Ministers can be the worst offenders. Sometimes we act no different from the rabble of the Old Testament. We critique the other guy’s sermon and suit. We take shots at the church board … our neighbor’s lawn. All the light edges of life that really have no bearing on the Kingdom. After all, it’s just a lazy edge. Yet, God holds a leader accountable for his personal edges where the trivial things of life exist. This is the most common way a leader allows for the deterioration of his influence — wasting his energies and words on the unimportant matters of life.

We find the next stage where a leader sabotages his sustainability in leadership in Miriam’s actions. On the heels of the fallen edges of Israel, the core relationships within Israel’s leadership structure soured. This holds true today; we just have a tough time recognizing it. For some reason, many leaders, like Miriam, feel a freedom to criticize those closest to them in leadership. But the Holy Spirit holds us accountable, as He did Miriam, for speaking against those we love and those we lead alongside.

God wants our edges clean, but He also demands we succeed at the core relationships in our lives. God struck Miriam with leprosy because she allowed herself to become negative with familiar relationships.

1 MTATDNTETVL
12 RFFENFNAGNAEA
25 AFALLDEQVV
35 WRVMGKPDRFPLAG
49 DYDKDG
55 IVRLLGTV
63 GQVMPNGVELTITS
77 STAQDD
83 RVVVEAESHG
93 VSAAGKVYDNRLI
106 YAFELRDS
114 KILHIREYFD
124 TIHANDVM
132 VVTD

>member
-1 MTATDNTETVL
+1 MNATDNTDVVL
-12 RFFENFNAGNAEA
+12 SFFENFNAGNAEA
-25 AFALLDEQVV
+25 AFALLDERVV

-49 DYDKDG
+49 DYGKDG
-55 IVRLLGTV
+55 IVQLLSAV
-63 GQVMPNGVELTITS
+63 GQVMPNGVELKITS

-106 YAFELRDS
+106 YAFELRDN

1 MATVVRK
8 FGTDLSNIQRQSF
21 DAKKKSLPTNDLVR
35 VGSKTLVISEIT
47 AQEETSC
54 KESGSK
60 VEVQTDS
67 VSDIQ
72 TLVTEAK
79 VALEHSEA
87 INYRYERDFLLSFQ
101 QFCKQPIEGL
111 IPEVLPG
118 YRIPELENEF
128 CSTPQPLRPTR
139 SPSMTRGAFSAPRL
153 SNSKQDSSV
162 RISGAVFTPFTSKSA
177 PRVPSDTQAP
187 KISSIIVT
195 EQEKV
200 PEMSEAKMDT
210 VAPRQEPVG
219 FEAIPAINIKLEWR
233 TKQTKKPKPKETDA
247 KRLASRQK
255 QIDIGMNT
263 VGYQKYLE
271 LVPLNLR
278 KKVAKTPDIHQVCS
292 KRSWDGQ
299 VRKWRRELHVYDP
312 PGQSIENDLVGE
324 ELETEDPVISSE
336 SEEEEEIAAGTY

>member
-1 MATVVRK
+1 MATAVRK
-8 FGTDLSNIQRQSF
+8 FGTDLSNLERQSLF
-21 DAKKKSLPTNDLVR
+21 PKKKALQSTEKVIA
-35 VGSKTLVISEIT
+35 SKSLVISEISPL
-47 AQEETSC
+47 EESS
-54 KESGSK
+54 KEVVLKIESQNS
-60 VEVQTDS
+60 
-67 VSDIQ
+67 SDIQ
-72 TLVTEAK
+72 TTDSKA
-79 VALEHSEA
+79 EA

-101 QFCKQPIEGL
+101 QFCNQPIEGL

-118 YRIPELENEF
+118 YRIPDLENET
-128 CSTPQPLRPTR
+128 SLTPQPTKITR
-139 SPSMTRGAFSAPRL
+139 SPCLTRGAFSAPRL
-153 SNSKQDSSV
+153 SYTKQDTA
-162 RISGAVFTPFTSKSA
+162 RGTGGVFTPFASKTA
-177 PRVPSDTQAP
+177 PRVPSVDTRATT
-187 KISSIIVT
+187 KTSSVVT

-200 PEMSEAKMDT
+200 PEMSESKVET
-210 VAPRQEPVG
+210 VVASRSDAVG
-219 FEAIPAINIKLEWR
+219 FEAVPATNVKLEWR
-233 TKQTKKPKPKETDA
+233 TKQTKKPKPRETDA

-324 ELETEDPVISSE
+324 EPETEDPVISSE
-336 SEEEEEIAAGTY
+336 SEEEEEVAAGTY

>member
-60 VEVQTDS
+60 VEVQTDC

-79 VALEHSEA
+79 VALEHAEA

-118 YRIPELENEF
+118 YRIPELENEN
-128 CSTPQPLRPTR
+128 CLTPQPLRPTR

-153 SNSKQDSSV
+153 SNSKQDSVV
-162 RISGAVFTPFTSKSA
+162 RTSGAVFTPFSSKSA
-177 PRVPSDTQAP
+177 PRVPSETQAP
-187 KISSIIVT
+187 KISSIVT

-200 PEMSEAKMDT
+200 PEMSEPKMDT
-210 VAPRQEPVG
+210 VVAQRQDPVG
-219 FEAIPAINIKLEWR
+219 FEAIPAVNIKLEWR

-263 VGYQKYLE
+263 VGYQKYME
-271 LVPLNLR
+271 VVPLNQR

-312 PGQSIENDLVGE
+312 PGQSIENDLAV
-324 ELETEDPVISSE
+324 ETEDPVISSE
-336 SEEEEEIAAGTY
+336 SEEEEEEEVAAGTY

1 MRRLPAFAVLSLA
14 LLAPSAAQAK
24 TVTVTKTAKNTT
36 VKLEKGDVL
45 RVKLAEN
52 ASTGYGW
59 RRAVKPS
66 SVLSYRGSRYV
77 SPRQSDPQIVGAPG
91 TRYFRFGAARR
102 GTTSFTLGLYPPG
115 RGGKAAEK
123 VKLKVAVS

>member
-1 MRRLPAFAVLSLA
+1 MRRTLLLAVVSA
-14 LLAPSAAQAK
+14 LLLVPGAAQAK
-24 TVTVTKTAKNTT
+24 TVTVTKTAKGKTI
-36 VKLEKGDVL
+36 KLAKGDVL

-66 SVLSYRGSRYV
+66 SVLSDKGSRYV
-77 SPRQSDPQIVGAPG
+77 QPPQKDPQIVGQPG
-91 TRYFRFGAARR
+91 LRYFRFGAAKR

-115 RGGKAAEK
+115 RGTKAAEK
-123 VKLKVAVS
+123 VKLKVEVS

For some reason, leaders tend to follow the same pattern. We whine about unimportant things and then whine just as easily about the most valuable things.

There is an unspoken rule in leadership that seems to give credence to this kind of pattern. A quick glance at Numbers 14 tells us that suddenly the whole nation of Israel began to complain. This is the natural consequence when our edge and our core become corrupt with negative feelings and words. Everything between goes bad.

This is a powerful leadership reality: The whole is the result of the edge and the core.

Optimistic leaders seem to lead for a lifetime. Leaders who whine, no matter how trivial it may look in their book, usually fade with time. People have no use for negativity, especially in their leaders. They want to be inspired upward.

Ministry is much like manna; at times it feels bland and repetitive. There is a ton of room to get that lazy edge. There is also tremendous pressure in our executive relationships — those we go shoulder to shoulder with in battle. It is far too easy to become lax and casual and find offense with those we love most.

Sustainable leaders keep their hearts clean in both spectrums — the edge and the core. They realize there is too much at stake … that the whole will either remain healthy or be overtaken by the whining that presses against them from the edge and the core.

It is time to abstain from whine.

SCOTT HAGAN is senior pastor, Real Life Church, of the Assemblies of God, Sacramento, California.

Note

1. Scripture quotations marked NKJV are taken from the New King James Version. Copyright © 1982 by Thomas Nelson, Inc. Used by permission. All rights reserved.